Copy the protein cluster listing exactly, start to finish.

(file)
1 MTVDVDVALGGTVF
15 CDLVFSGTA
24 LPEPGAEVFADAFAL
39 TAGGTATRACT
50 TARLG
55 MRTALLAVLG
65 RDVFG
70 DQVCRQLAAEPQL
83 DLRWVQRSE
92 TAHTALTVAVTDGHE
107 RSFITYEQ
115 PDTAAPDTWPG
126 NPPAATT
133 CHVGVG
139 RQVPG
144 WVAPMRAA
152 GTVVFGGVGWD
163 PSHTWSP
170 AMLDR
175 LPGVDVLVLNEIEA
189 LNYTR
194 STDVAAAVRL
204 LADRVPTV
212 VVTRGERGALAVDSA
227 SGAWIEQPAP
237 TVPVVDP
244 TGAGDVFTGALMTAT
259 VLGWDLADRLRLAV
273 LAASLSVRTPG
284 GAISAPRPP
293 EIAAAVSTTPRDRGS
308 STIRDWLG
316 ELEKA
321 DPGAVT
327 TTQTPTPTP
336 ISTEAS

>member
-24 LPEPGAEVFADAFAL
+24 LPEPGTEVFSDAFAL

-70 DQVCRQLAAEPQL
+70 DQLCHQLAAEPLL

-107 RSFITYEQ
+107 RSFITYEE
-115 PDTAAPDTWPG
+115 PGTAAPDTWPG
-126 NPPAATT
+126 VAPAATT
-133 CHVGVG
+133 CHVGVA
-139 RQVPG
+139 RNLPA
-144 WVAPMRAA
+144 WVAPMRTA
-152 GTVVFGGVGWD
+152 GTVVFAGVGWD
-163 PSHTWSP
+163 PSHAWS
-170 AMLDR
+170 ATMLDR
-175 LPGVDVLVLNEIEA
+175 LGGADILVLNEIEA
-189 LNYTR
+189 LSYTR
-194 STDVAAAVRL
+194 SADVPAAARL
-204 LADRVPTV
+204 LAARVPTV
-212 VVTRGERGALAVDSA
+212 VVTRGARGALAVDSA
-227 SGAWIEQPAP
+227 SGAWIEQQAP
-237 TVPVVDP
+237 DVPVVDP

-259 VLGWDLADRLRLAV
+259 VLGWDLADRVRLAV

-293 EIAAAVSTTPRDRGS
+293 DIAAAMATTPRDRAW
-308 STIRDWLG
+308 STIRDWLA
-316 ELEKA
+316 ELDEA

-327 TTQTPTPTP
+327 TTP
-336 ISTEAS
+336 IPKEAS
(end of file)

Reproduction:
1 MTVDVDVALGGTVF
15 CDLVFSGTA
24 LPEPGAEVFADAFAL
39 TAGGTATRACT
50 TARLG
55 MRTALLAVLG
65 RDVFG
70 DQVCRQLAAEPQL
83 DLRWVQRSE
92 TAHTALTVAVTDGHE
107 RSFITYEQ
115 PDTAAPDTWPG
126 NPPAATT
133 CHVGVG
139 RQVPG
144 WVAPMRAA
152 GTVVFGGVGWD
163 PSHTWSP
170 AMLDR
175 LPGVDVLVLNEIEA
189 LNYTR
194 STDVAAAVRL
204 LADRVPTV
212 VVTRGERGALAVDSA
227 SGAWIEQPAP
237 TVPVVDP
244 TGAGDVFTGALMTAT
259 VLGWDLADRLRLAV
273 LAASLSVRTPG
284 GAISAPRPP
293 EIAAAVSTTPRDRGS
308 STIRDWLG
316 ELEKA
321 DPGAVT
327 TTQTPTPTP
336 ISTEAS

>member
-24 LPEPGAEVFADAFAL
+24 LPEPGTEVFSDAFAL

-70 DQVCRQLAAEPQL
+70 DQLCHQLAAEPLL

-107 RSFITYEQ
+107 RSFITYEE
-115 PDTAAPDTWPG
+115 PGTAAPDTWPG
-126 NPPAATT
+126 VAPAATT
-133 CHVGVG
+133 CHVGVA
-139 RQVPG
+139 RNLPA
-144 WVAPMRAA
+144 WVAPMRTA
-152 GTVVFGGVGWD
+152 GTVVFAGVGWD
-163 PSHTWSP
+163 PSHAWS
-170 AMLDR
+170 ATMLDR
-175 LPGVDVLVLNEIEA
+175 LGGADILVLNEIEA
-189 LNYTR
+189 LSYTR
-194 STDVAAAVRL
+194 SADVPAAARL
-204 LADRVPTV
+204 LAARVPTV
-212 VVTRGERGALAVDSA
+212 VVTRGARGALAVDSA
-227 SGAWIEQPAP
+227 SGAWIEQQAP
-237 TVPVVDP
+237 DVPVVDP

-259 VLGWDLADRLRLAV
+259 VLGWDLADRVRLAV

-293 EIAAAVSTTPRDRGS
+293 DIAAAMATTPRDRAW
-308 STIRDWLG
+308 STIRDWLA
-316 ELEKA
+316 ELDEA

-327 TTQTPTPTP
+327 TTP
-336 ISTEAS
+336 IPKEAS